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AFP
June 9, 2021

Hundreds arrested in ‘staggering’ global crime sting

AFP
June 9, 2021

THE HAGUE: Police arrested more than 800 people worldwide in a huge global sting involving encrypted phones that were secretly planted by the FBI, law enforcement agencies said Tuesday.

Cops in 16 countries were able to read the messages of global underworld figures as they plotted drug deals, arms transfers and gangland hits on the compromised ANOM devices. Mafia groups, Asian crime syndicates, motorcycle gangs and other organised crime syndicates around the world were all monitored using the spiked phones as part of Operation "Trojan Shield".

The sting, jointly conceived by Australia and the US Federal Bureau of Investigation, prevented around 100 murders, foiled several large-scale narcotics shipments and led to seizures of weapons and cash, they added.

"The results are staggering," FBI Assistant Director Calvin Shivers told reporters at the headquarters of the EU´s police agency Europol HQ in The Netherlands. Shivers said the FBI had provided criminal syndicates in over 100 countries with the devices over the last 18 months "that allowed us to monitor their communications".

Europol hailed the "exceptional" operation, which saw around 12,000 of the ANOM devices distributed worldwide to criminals who thought they were chatting in secret. "This information led over the last week to hundreds of law enforcement operations on a global scale from New Zealand to Australia to Europe and the USA, with impressive results," said Jean-Philippe Lecouffe, Deputy Director Operations at Europol.

"More than 800 arrests, more than 700 locations searched, more than eight tonnes of cocaine." Police also seized 22 tonnes of cannabis, two tonnes of methamphetamine, 250 firearms, 55 luxury vehicles and over $48 million (39 million euros) in various currencies and cryptocurrencies, Europol said.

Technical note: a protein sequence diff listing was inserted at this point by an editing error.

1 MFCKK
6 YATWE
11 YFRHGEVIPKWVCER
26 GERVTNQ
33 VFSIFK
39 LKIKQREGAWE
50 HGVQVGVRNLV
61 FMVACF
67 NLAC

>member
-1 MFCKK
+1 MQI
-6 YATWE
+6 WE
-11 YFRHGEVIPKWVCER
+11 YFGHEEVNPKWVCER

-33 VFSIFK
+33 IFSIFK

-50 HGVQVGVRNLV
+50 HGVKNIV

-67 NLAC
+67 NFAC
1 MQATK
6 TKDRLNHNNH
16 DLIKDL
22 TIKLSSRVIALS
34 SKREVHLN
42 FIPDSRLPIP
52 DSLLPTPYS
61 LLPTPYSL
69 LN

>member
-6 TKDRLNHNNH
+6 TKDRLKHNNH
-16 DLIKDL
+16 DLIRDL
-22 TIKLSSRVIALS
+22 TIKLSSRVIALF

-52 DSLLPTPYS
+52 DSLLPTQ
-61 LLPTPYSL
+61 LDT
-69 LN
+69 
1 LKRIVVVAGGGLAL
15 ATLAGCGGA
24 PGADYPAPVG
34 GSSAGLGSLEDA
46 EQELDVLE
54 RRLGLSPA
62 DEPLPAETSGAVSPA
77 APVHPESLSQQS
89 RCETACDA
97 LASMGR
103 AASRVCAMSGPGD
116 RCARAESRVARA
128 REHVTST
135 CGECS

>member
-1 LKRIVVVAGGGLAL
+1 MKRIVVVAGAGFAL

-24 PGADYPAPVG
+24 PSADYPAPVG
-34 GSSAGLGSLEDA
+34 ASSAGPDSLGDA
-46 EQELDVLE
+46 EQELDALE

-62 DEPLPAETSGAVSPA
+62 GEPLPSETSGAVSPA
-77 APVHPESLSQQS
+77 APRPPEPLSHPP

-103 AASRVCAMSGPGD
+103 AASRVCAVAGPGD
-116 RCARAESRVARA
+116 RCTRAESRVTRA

Australian police said the supposedly hardened encrypted devices were handed out to operatives within the mafia, Asian crime syndicates, drug cartels and outlaw motorcycle gangs as part of the elaborate FBI-led plot.

Meanwhile, Interpol said that authorities in 92 countries shut down 113,000 websites and online marketplaces selling counterfeit or illicit medicines and medical products last month, including vast quantities of fake COVID-19 tests and face masks.

"As the pandemic forced more people to move their lives online, criminals were quick to target these new ´customers´," Jurgen Stock, secretary general of the international police agency, said in a statement.

Unauthorised COVID testing kits accounted for over half of all the medical devices seized from May 18 to 25, the agency said, while Italian authorities found more than 500,000 fake surgical masks and 35 machines for their production and packaging.

Police arrested 227 people worldwide and recovered pharmaceutical products worth $23 million. "Whilst some individuals were knowingly buying illicit medicines, many thousands of victims were unwittingly putting their health and potentially their lives at risk," Stock said.

A study by the EU´s intellectual property office (EUIPO) showed Tuesday that one in every 10 Europeans has been duped into buying counterfeit products, mostly coming from Asia. Many consumers struggle to differentiate between authentic products and fakes, said the study by EUIPO which is based in the Spanish coastal city of Alicante.

Counterfeit products account for 6.8 percent of the European Union´s imports and are worth 121 billion euros ($147 billion) according to figures from EUIPO and the Paris-based Organisation for Economic Co-operation and Development(OECD).

Counterfeits are present in all sectors from clothing to electronics, toys and wine, with 9.0 percent of European "admitting they had been duped into making such a purchase," the study found.

But the percentage varies widely by country, with 12 percent in Spain, 9 percent in France, 19 percent in Bulgaria and 2 percent in Switzerland. In a context where e-commerce is booming globally due to the pandemic, in which 70 percent of Europeans shopped online last year, Eurostat figures show, "the ability to identify counterfeit products remains problematic for EU citizens", the study says.

EUIPO says 33 percent of Europeans "have already wondered about the authenticity of a product they´ve bought". EUIPO head Christian Archambeau also flagged the "rise in the number of counterfeit medications and healthcare products which can have adverse effects on people´s health and safety".